Our café kitchen has been testing, developing, and tasting new items for our dessert menu. We are intent on staying true to foods that reflect our roots, incorporating traditional Southern elements into decadent dishes.

Moon pies are treats that fit the criteria of being both definitively Southern and decadent. For those who have not yet had the pleasure of experiencing one, a moon pie is a sandwich cookie consisting of two layers of a soft graham cookie, a marshmallow filling, and a flavored coating, typically chocolate.

The first Moon Pies were made by the Chattanooga Bakery in 1917 and were based upon requests from hungry coal miners. When a Chattanooga Bakery salesman visited a company store that catered to coal miners, the miners told him they wanted something solid and filling, because they often didn’t get time for a full lunch. When the salesman asked them how big the snack should be, a miner framed his hands around the moon hanging in the sky and said, “About that big.”


Around the same time, Chattanooga Bakery workers were starting the practice of dipping graham cookies into marshmallow and drying them on the windowsill to harden. Company bakers tried several adaptations of this idea and eventually added a second cookie to make a sandwich, then dipped the concoction in chocolate. The result is the Moon Pie almost any Southerner recognizes today. During the 1930s the combination of a Moon Pie and an RC Cola became known colloquially as the “working man’s lunch,” because the two items were cheap, easy to find, and easy to pack as a lunch.

Since the 1970s, the city of Mobile, Alabama, has been associated with the Moon Pie. The city famously tosses the cookie sandwiches from their Mardi Gras parade floats each year. Since 2008, Mobile has also celebrated each New Year’s Eve by lighting up the city’s sky with a 600 pound electric Moon Pie at the stroke of midnight. And each year, the city of Bell Buckle, Tennessee, celebrates the RC Cola and Moon Pie festival. Today, Moon Pies are still baked at the original Chattanooga Bakery and are loved throughout the South.

Alabama Chanin has developed our own take on the traditional Moon Pie: miniature versions of the original 4-inch round cookies. All ingredients are made in house and the final product is topped with a decadent semi-sweet chocolate ganache, then sprinkled with a few flakes of sea salt.



Graham Crackers
Yields: 100 1 1/2-inch rounds

1 1/2 cups unbleached all-purpose flour
1 cup whole wheat flour
1 cup dark brown sugar
1 teaspoon baking soda
2 teaspoons kosher salt
1 stick unsalted butter, cold and cut into 1/2 inch cubes
1/3 cup honey
1/2 cup whole milk
1 teaspoon vanilla extract

In a mixing bowl, combine the first 5 ingredients and whisk to break up the brown sugar. Add in the butter pieces and cut in using a pastry blender, until the mixture looks like coarse breadcrumbs.

In a separate bowl, whisk together the honey, whole milk, and vanilla extract to combine. Pour into the flour mixture and, using your hands, press together to make a slightly sticky dough. Wrap the dough in plastic wrap. Refrigerate for 2 hours or more, until chilled completely.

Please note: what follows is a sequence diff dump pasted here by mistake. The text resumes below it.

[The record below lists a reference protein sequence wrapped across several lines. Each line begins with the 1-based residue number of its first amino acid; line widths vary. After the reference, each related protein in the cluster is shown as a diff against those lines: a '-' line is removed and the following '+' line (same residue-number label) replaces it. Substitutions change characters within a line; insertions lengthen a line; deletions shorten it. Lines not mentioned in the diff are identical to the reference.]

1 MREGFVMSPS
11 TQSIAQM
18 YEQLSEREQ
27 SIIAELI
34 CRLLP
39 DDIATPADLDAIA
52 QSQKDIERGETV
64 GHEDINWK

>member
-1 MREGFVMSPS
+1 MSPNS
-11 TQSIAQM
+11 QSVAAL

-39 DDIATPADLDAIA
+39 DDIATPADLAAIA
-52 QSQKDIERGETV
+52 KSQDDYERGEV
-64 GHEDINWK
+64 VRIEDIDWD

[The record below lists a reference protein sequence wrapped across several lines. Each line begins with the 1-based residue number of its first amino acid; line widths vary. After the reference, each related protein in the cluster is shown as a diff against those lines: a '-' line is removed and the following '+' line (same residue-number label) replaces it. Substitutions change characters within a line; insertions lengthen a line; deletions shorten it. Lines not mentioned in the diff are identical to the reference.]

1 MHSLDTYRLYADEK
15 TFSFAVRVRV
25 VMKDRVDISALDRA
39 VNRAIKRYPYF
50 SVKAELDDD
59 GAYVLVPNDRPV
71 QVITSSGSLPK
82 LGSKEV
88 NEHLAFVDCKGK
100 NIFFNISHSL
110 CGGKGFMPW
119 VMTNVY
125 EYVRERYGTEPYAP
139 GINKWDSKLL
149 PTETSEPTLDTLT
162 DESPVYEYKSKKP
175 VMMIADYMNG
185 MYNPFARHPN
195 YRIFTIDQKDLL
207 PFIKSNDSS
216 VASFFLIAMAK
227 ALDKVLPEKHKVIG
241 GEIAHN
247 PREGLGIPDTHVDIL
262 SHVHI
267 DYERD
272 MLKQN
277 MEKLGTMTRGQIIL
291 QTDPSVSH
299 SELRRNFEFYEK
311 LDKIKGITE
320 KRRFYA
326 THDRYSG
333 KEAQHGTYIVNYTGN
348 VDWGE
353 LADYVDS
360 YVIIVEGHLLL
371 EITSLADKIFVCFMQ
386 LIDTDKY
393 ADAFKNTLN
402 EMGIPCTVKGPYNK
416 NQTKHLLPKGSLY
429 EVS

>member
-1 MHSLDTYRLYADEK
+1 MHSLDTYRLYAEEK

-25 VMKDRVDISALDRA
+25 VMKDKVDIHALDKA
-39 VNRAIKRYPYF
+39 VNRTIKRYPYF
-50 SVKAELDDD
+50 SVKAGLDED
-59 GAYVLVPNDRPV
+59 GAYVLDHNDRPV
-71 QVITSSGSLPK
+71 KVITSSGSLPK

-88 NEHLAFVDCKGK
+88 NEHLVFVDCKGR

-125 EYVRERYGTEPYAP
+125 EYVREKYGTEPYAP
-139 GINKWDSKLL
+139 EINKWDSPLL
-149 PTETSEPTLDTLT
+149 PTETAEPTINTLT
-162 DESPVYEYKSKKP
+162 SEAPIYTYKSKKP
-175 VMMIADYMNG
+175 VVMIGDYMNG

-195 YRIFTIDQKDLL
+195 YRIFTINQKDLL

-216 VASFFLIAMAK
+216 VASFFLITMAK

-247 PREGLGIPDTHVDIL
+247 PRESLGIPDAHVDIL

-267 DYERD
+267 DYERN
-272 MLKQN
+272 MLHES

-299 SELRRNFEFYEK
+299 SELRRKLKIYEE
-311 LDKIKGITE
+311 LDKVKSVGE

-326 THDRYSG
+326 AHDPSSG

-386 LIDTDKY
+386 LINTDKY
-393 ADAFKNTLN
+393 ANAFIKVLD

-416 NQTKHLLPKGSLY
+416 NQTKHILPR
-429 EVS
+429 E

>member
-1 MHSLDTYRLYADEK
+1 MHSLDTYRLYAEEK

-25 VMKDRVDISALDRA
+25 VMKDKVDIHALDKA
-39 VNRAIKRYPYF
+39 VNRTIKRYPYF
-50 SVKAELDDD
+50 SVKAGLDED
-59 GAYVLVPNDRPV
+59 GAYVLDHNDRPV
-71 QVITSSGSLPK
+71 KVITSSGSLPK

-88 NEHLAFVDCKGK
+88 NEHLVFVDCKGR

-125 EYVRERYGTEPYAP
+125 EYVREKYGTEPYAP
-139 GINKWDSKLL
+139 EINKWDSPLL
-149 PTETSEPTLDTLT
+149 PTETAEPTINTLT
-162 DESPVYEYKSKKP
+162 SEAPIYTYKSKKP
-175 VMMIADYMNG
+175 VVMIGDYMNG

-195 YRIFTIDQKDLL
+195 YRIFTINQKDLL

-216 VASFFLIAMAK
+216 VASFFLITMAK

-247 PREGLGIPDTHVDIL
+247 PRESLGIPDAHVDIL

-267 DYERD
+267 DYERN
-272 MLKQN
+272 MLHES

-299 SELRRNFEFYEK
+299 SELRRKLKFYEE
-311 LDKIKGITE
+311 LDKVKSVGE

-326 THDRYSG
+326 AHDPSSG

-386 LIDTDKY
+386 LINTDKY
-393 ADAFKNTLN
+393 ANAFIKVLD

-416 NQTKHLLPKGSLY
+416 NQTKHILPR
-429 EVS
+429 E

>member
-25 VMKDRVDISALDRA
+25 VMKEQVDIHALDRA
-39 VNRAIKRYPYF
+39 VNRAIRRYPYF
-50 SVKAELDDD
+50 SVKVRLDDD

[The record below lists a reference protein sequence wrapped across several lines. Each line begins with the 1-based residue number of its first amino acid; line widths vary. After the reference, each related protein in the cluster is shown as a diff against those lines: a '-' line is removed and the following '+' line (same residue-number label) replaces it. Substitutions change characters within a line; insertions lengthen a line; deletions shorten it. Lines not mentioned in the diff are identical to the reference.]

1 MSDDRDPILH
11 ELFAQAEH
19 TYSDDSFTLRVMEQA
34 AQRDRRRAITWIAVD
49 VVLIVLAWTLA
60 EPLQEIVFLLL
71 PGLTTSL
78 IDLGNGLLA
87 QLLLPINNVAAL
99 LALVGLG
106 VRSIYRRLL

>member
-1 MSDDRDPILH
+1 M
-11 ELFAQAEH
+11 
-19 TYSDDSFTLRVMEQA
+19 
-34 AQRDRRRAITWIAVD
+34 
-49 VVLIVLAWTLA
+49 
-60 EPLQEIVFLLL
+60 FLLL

When ready to roll out, flour your surface generously and cut dough in half. Roll out into a 1/8 inch thickness and punch out rounds using a 1 1/2-inch cookie or biscuit cutter. Repeat this process with the remaining dough. Lay the rounds on a parchment lined baking sheet and refrigerate until ready to bake.

Bake at 300 degrees for 4 minutes. Let cool completely before filling.

Marshmallow Filling
Yields: 1 quart

1 1/2 cups granulated sugar
3/4 cups honey
1/4 teaspoon salt
1/2 cup water
2 envelopes unflavored gelatin
1 teaspoon vanilla extract
Confectioners sugar for dusting

Combine the water, sugar, honey, and salt in a medium saucepan. Bring to a boil over high heat and cook until the sugar dissolves and the syrup reaches 238 degrees. In the meantime, bloom the gelatin in 1/3 cup cold water and let soften. Squeeze dry and transfer to the bowl of a stand mixer. Add in the vanilla extract. With the whisk attachment, beat hot syrup into the gelatin mixture on low speed. Gradually increase the speed to high and beat the mixture until soft, pillowy, and warm to touch.

Assembling the Sandwiches

Fill a piping bag with the warm marshmallow and pipe 1-inch circles onto the bottom surface of 1/2 of the graham circles. Top with the remaining halves to make a sandwich. Place on a cooling rack and sit aside until the filling firms up.

Chocolate Ganache Topping
Yields: 1 1/2 pints

2 cups heavy cream
1 tablespoon honey
2 cups semisweet chocolate chips

Whisk the heavy cream and honey together in a saucepan and heat over a low flame until steam begins to rise from the surface. Pour the hot mixture over the chocolate chips in a bowl, and using a rubber spatula, stir to combine until all the chocolate is melted and the ganache is smooth and shiny.

Coating the Sandwiches

Using a tablespoon measure, coat each sandwich round with ganache, starting from the center and moving towards the sides of the sandwiched cookies, until it drips down and fully coats the top of the cookie. Let cool for five minutes and top with a pinch of flaked sea salt. Leave your moon pies to set completely in a cool place, about 10 minutes.

P.S.: We also found a delicious version of the Moon Pie featured this month in Garden and Gun Magazine. It seems as though this is the month of the Moon Pie.


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